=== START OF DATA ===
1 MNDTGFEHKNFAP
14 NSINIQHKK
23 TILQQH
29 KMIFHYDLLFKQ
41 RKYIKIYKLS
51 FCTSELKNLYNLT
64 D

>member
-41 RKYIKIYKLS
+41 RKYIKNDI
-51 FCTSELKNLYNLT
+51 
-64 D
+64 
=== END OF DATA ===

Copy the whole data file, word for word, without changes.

1 MNDTGFEHKNFAP
14 NSINIQHKK
23 TILQQH
29 KMIFHYDLLFKQ
41 RKYIKIYKLS
51 FCTSELKNLYNLT
64 D

>member
-41 RKYIKIYKLS
+41 RKYIKNDI
-51 FCTSELKNLYNLT
+51 
-64 D
+64 